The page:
Wildfire Survivors Have Choices With Recovery Grants

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Release date: 
November 29, 2011
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AUSTIN, Texas -- "How can I spend the money?" That question is being asked by many Texas wildfire survivors who have received recovery grants from the Federal Emergency Management Agency (FEMA). 

More than 80 percent of the nearly $12.6 million in grants FEMA has provided since the wildfires have been aimed at getting survivors into permanent safe, sanitary and functional housing — in the best way they see fit. Instead of using a grant to repair or rebuild a damaged home, for example, recipients may apply the funds toward the purchase of alternate housing.

“In the information packet we send to eligible survivors, FEMA provides guidelines on how to use the money,” said Federal Coordinating Officer Kevin L. Hannes. “However, we want to empower Texans to take charge of their recovery by providing options.”

FEMA’s Individual and Household Program includes grants for temporary housing, home repair or replacement, and other disaster-related needs.

Temporary housing grants allow homeowners and renters to lease a dwelling for a limited period of time when the disaster has made their home uninhabitable. Survivors can choose to rent an apartment or a home. In Bastrop and other wildfire-damaged Texas counties with a shortage of rental properties, FEMA has provided temporary housing units while survivors work on a permanent housing solution.

Survivors receiving temporary housing grants will successfully manage the money when they:

  • Use it for rent and not for home repairs, personal property or other items.
  • Save receipts, as these will be required if a survivor wishes to request additional rental assistance.

Housing repair or replacement grants help eligible homeowners get back into a safe, sanitary and functional home. The funds are not intended to bring a home to its predisaster condition. A grant can be used to help purchase a new home, to purchase materials or to hire contractors or skilled trades workers to complete essential repairs in such areas as:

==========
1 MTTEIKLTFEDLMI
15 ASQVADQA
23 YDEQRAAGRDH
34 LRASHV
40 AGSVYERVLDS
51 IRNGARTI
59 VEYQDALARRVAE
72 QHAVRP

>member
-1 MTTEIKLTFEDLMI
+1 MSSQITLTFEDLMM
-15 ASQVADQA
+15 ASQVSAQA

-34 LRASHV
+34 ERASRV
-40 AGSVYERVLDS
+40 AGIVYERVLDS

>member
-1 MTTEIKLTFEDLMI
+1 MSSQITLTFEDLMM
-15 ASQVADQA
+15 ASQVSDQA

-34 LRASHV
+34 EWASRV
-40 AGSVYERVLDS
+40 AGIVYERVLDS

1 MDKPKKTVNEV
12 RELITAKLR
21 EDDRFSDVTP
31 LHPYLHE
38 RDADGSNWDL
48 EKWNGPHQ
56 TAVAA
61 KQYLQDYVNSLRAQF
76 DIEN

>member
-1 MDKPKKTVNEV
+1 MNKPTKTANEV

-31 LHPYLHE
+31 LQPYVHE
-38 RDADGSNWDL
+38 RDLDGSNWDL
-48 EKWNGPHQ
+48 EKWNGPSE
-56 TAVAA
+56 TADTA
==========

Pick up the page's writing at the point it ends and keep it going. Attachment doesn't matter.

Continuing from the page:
• The foundation, outside walls or roof
  • Windows, doors, floors, walls, ceilings and cabinetry
  • Septic or sewage system
  • Well or other water system
  • Heating, ventilating and air conditioning system
  • Utilities — electrical, plumbing, and gas systems
  • Blocking, leveling, and anchoring a mobile home and reconnecting or resetting its sewer, water, electrical, fuel lines and tanks

Other Needs Assistance grants are given to eligible homeowners and renters for a wide variety of losses, including self-employed workers’ lost tools or protective gear, students’ damaged educational materials, household items, furniture, appliances, fuel to heat a home, vehicle damage, clean-up tools such as a wet/dry vacuum or air purifiers, moving and storage expenses or medical and dental expenses caused by the disaster, including lost medications or medical equipment.

Survivors can preserve peace of mind by spending the money on disaster recovery, keeping good records of their spending and saving receipts for three years. If specific receipts are missing, a credit card statement or other evidence can show the grant money was spent on wildfire recovery. As with many other federal programs, the government audits a percentage of grants to assure the money was spent as intended.

Survivors who have any doubts about how to spend a FEMA grant may call the FEMA Helpline at 1-800-621-3362 or TTY 1-800-462-7585. Those who use 711-Relay or Video Relay Services can call 1-800-621-3362. Recovery assistants are available from 6 a.m. to 9 p.m. seven days a week.

The same numbers can be used to register for FEMA assistance or check the status of a registration. Texans can also register by clicking www.disasterassistance.gov, or

Last Updated: 
July 16, 2012 - 18:46
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